Asean preferred but not Malaysia

This article first appeared in The Edge Financial Daily, on June 16, 2017.
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KUALA LUMPUR: Asean remains the preferred destination for China manufacturers looking to relocate their production facilities. However, Malaysia is not the popular destination, according to the manufacturers surveyed by Standard Chartered (StanChart).

“Manufacturers increasingly prefer to relocate production facilities outside of China rather than move further inland (a popular option in past years),” said StanChart in a special report that reveals the outcome of its annual survey of Pearl River Delta (PRD). This is the eighth survey of PRD conducted.

The report noted that the growing intention to move out of the mainland reflects the rapid rise in wages even in inland China cities. The manufacturers surveyed have not yet moved operations out of China.

Among those opting to move capacity overseas, Cambodia and Vietnam are the most favoured destinations, as in prior years, said StanChart.

The report showed that less than five respondents would move capacity out of China to Malaysia in 2016. In 2017, no respondents select Malaysia as the preferred destination to relocate their manufacturing facilities to.

“While Vietnam’s share of the response (23%) is still high, it dropped materially from 2016 (42%) as firms have developed an interest in other Asean markets such as Myanmar and Bangladesh (cheaper labour),” the report said.

“Our respondents also think Cambodia, Myanmar and Indonesia are as attractive as Vietnam in terms of tax incentives and free trade agreement-related benefits,” it said.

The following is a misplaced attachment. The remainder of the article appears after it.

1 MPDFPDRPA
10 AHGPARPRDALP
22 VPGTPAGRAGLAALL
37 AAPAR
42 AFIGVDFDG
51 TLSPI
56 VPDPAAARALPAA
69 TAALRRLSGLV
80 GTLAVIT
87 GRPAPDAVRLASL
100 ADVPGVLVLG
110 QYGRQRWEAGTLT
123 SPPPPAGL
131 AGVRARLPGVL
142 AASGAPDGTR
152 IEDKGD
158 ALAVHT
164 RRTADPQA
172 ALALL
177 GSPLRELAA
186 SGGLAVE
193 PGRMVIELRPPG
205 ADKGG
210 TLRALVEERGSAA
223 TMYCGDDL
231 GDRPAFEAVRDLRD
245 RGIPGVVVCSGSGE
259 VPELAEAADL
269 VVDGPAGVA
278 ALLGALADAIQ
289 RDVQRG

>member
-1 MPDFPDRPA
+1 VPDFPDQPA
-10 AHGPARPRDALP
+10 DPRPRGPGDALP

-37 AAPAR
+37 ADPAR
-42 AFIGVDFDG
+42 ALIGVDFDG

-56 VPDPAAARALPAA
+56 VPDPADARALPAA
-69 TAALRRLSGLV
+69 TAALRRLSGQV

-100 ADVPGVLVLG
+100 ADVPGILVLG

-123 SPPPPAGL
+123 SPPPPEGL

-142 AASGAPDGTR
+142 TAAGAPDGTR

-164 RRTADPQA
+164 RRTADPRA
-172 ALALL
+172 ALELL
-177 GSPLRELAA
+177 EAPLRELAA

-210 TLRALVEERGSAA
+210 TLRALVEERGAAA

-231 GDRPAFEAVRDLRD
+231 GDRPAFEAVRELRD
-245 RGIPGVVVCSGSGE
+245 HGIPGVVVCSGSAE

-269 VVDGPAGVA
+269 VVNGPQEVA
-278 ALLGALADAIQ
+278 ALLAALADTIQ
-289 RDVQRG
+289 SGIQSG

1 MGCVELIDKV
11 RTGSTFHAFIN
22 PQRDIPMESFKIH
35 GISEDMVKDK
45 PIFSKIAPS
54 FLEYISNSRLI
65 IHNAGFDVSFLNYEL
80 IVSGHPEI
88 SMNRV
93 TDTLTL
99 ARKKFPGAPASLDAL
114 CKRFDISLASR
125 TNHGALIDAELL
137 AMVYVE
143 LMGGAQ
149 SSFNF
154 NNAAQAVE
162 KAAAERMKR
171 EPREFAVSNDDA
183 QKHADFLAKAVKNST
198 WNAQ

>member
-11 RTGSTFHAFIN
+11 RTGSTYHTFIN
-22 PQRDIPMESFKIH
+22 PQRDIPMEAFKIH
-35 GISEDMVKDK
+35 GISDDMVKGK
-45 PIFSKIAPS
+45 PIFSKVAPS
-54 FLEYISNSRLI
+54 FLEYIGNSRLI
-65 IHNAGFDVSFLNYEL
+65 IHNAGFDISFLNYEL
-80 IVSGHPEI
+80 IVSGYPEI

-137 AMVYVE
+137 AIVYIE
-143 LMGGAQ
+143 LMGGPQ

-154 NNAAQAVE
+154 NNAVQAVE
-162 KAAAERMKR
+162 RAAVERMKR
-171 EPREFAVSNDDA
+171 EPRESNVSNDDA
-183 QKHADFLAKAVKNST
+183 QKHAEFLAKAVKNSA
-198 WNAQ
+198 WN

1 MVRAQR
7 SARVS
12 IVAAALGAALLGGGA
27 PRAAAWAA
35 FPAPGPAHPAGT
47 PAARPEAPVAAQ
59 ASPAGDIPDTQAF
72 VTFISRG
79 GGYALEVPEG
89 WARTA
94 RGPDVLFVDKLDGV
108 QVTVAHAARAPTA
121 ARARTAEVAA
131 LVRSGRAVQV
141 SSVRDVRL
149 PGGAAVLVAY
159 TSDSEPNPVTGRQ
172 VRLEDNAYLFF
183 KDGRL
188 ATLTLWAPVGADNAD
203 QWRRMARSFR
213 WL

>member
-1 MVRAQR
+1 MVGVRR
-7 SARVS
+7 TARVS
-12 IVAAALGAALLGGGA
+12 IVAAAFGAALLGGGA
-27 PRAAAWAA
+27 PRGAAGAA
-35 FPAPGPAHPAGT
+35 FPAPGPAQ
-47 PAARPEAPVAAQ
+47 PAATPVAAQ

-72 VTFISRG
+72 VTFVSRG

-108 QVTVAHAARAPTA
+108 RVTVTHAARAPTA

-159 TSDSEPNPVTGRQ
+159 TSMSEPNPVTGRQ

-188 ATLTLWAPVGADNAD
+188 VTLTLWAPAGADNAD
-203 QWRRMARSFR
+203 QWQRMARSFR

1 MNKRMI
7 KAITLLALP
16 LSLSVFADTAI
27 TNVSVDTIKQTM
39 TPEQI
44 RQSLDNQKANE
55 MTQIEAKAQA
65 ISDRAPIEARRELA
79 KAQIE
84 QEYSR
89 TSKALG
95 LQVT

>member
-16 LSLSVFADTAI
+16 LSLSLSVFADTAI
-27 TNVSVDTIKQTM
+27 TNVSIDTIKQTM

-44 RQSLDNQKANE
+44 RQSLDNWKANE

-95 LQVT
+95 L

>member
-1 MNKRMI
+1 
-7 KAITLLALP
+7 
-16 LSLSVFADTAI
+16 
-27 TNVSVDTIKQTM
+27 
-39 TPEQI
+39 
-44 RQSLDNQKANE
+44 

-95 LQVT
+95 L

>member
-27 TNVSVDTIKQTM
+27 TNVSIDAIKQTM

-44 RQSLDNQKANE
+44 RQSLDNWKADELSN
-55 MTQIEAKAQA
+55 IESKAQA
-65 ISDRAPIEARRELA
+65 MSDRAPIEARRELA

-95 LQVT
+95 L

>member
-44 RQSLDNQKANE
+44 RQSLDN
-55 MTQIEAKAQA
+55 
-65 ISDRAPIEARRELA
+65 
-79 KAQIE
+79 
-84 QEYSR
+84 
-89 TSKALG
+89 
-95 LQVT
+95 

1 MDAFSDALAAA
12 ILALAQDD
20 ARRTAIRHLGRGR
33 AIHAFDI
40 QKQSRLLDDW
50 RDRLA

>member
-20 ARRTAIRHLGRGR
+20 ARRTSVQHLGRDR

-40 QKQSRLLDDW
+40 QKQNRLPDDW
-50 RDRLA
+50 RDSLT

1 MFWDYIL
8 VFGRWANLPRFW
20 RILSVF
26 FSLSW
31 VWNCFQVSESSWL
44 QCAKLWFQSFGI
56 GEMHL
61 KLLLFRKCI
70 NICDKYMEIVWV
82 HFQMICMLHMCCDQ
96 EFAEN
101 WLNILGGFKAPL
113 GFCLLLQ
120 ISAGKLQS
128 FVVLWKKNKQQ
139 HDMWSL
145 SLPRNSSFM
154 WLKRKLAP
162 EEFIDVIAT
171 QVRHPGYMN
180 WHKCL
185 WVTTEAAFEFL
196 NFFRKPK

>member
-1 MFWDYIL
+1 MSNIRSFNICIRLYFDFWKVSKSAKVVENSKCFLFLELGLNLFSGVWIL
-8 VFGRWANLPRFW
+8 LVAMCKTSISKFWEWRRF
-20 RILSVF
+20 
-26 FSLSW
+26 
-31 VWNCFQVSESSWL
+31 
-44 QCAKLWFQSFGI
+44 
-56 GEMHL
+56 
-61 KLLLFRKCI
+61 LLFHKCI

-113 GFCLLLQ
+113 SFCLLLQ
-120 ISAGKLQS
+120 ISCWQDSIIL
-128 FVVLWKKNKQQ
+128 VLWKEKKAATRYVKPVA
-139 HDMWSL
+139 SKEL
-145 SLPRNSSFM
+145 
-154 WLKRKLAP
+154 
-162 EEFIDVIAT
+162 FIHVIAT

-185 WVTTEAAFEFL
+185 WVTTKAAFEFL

Ample and cost-efficient labour supply, improving infrastructure, multiple trade pacts, supportive investment policies, regional stability, increasing wealth and rapid economic growth have made Asean an attractive region for relocation of China-based manufacturers.

In addition, the report said the termination of the Trans-Pacific Partnership trade pact is also one of the reasons cited for investing in Asean.

Since 2015, foreign direct investment (FDI) to Asean has grown at a compound annual growth rate of 12%. Comparatively, FDI has grown 6% globally and 10% in Asia, according to StanChart.

“Asean’s growing domestic market is another pull factor for FDI; this is in line with our positive long-term view on the region,” it said.

Sustained FDI, favourable demographics, regional stability, governments’ focus on growth policies and urbanisation are likely to boost the region’s purchasing power, it added.

“In addition to the manufacturing sector, the financial sector in Asean is attracting FDI, likely as banks follow their clients (such as manufacturers relocating to Asean) into the region,” it said.

A potential US-China trade war tops the list of the manufacturers’ concerns for 2017 — rightly so, in our view — with 60% expecting a high or medium negative impact from such event, the report said.

This is more material than the impact seen from an oil price shock (51%), a hard and messy Brexit (40%) and an escalation of the South China Sea conflict (36%).

“On average, 80% of respondents are exposed to some degree of such geopolitical shocks, prompting over 70% to put in place some form of mitigation or contingency plan for such risks,” said StanChart.